In the year that has passed since the tragedy of Malaysian Airlines Flight MH370, little good news has been delivered to family members and loved ones of the 239 passengers aboard the plane. And on the anniversary of its disappearance, a detailed report delivered even more disappointing, and indeed, rather infuriating news — the battery of the MH370's locator beacon expired more than a year before the jet embarked on its final journey on March 8, 2014, only lessening chances of the plane's discovery. The battery, which actually expired in December 2012, went unnoticed and unreplaced due to a computer glitch, and while the battery could have still technically been in working condition in 2014, the report noted that "it is not guaranteed that it will work or that it would meet the 30-day minimum requirement."
The in-depth report, published Sunday, offers little by way of answers for grieving families, except to show that everything appeared to operate as business as usual that fateful March day. The 584-page report spoke largely to the mundanity of the flight's status, including the near perfect health record of the flight crew, with "no behavioral signs of social isolation, change in habits or interest, self-neglect, drug or alcohol abuse of the captain, first officer and cabin crew," as well as the absence of any particularly dangerous weather conditions at the time of the plane's disappearance, and the satisfactory operation of the plane's transponder system. But despite checking off all these standard boxes, the Malaysian government and flight officials have remained unable to explain exactly what went wrong one year ago.
Malaysian prime minister, Najib Razak, promised to continue efforts related to the search, and noted, "The lack of answers and definitive proof – such as aircraft wreckage – has made this more difficult to bear. Together with our international partners, we have followed the little evidence that exists. Malaysia remains committed to the search, and hopeful that MH370 will be found."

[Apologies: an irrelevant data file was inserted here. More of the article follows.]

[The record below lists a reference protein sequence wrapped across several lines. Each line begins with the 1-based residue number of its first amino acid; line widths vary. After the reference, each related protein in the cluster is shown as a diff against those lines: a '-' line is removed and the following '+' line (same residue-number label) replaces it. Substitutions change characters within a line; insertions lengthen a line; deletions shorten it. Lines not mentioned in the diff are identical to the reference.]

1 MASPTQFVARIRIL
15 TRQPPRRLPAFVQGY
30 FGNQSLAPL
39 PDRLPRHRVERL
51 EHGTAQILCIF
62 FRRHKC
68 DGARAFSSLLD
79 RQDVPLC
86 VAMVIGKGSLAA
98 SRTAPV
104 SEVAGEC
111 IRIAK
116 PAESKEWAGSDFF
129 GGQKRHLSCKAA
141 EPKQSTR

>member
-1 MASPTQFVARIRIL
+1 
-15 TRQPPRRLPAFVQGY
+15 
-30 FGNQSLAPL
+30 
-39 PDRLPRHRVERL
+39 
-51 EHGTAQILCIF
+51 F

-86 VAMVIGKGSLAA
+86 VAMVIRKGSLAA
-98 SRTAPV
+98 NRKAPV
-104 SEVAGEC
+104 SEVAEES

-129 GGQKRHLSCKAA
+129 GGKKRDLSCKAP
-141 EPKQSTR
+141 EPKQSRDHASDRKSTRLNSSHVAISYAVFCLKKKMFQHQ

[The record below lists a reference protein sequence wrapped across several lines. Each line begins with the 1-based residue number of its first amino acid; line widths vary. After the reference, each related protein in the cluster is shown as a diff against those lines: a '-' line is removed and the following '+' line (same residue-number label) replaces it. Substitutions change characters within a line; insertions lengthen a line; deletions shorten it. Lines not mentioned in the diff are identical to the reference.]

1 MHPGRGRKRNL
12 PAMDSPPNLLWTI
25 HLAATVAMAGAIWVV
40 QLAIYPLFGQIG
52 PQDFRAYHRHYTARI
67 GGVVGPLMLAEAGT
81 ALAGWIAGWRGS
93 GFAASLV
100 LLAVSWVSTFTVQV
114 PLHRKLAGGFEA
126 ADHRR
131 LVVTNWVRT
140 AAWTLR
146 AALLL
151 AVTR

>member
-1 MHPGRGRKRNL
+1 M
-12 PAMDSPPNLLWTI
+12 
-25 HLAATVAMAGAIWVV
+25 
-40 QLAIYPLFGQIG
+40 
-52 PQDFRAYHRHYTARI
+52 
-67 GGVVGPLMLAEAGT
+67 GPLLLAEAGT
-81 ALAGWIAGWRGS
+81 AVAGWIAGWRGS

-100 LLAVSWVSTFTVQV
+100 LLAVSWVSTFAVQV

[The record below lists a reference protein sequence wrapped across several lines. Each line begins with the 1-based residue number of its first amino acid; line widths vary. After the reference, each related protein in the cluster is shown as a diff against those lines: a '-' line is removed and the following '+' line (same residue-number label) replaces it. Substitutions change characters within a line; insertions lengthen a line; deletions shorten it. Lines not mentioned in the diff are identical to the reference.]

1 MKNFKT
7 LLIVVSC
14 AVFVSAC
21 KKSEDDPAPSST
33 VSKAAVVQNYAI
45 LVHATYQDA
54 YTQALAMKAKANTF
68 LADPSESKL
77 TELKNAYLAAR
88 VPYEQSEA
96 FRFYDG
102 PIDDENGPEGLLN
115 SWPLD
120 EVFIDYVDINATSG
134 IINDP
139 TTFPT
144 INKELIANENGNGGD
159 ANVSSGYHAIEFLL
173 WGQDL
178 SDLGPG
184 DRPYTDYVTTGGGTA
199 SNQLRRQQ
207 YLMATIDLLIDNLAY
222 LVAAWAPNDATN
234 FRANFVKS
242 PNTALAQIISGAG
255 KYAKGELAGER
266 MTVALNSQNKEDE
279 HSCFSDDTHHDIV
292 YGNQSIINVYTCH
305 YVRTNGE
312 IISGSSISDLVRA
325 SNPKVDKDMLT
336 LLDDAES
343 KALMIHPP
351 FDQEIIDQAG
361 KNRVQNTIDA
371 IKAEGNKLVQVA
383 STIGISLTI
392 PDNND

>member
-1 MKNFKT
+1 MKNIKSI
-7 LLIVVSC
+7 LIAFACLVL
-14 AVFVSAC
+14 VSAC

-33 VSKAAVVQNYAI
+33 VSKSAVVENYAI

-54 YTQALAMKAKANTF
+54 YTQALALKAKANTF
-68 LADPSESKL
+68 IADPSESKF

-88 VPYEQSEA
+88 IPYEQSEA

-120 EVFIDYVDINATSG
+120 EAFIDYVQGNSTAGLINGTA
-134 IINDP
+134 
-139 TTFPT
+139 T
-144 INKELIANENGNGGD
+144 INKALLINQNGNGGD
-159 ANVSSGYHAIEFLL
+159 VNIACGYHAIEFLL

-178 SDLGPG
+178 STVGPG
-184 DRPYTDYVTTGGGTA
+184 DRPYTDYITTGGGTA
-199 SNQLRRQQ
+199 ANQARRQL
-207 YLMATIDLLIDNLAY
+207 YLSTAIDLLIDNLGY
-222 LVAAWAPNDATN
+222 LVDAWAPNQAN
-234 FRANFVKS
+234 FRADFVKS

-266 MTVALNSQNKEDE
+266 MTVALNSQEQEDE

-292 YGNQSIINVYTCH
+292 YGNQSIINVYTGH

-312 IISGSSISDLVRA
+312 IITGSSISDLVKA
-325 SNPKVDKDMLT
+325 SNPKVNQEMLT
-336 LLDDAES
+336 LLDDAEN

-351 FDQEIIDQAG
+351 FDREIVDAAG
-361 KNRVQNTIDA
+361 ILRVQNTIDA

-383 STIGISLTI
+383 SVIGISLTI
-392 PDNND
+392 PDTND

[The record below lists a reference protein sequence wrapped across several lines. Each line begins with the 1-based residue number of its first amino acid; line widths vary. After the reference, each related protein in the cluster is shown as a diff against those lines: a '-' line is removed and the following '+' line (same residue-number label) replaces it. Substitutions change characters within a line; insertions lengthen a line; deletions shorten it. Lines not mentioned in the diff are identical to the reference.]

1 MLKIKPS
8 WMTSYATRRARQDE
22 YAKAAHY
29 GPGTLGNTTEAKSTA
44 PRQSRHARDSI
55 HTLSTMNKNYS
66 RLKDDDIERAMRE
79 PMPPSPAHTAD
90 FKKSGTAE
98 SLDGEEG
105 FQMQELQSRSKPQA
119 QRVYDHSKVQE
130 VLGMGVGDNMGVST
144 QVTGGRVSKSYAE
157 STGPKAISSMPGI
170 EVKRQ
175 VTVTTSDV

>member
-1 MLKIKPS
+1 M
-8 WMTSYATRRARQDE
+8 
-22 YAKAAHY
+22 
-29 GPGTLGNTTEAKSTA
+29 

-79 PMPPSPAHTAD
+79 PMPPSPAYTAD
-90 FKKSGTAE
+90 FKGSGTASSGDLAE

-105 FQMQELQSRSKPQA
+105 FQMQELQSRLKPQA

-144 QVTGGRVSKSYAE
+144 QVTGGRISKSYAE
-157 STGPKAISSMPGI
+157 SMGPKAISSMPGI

While the battery in the underwater locator beacon was expired, experts pointed out that the instrument itself should have still functioned properly, recording all the flight information (that has yet to be found). Moreover, the report also found that the battery in the locator beacon of the cockpit voice recorder was fully functional, providing at least some hope of discovery. The report stressed that its purpose was not to point fingers or to further exacerbate an already sensitive situation, but simply to provide information and serve as a preventative measure in hopes of avoiding future incidents. "The sole objective of the investigation," the report read, "is the prevention of future accidents or incidents, and not for the purpose to apportion blame or liability."
Still, the pain of loss is as sharp as ever for passengers' loved ones, who remain desperate in their search for answers. In China, from where 153 of the 239 passengers hailed, a number of families gathered to pay their respects and offer remembrances. Cheng Liping, the wife of missing stuntman Ju Kun, told USA Today, "I came to pray for him, I've been here many times before. We have had no real information from Malaysia, but we will not give up." She carried a hand-drawn sign, reading, "I will never give up. There is no home without my husband. My two sons need their father to return home safely."
Official statements from the Malaysian government have ruled the disappearance of MH370 an accident, and have presumed all those aboard dead, but many remain vigilant in their quest for clarity. And government officials have honored requests to maintain the search, with Australian Prime Minister Tony Abbott pledging continued efforts in scouring the Indian Ocean. Said Abbott,
It can't go on forever, but as long as there are reasonable leads, the search will go on. We've got 60,000 square kilometers that is the subject of this search. If that's unsuccessful, there's another 60,000 square kilometers that we intend to search and, as I said, we are reasonably confident of finding the plane.
Chinese Foreign Minister Wang Yi has also promised the Chinese government's full support and cooperation in continued efforts on behalf of the passengers' families, saying Chinese officials would provide "all needed service to every next of kin" in order to protect their "legitimate and lawful rights and interests." At a news conference, Wang noted, "A year has passed, the plane has not been located, but the search effort will continue. Today must be a difficult day for the next of kin. Our hearts are with you."
Difficult, though, does not begin to describe the palpable heartbreak seen across nations on Sunday as family members came together to mourn and protest the continued ineffectiveness of the search efforts. Family member Grace Subathirai told Agence France-Presse, "My mother was on MH370. It has been a year so far. It has been a most painful year for many of us, a never-ending battle. My mother was my world, everything to me." Jacquita Gonzales, wife of the flight’s cabin crew supervisor, Patrick Gomes, told AFP, "The only answer I want is where is the plane, then only will we know. The whole world has heard what [Najib] has said, so they can’t go back on their word."
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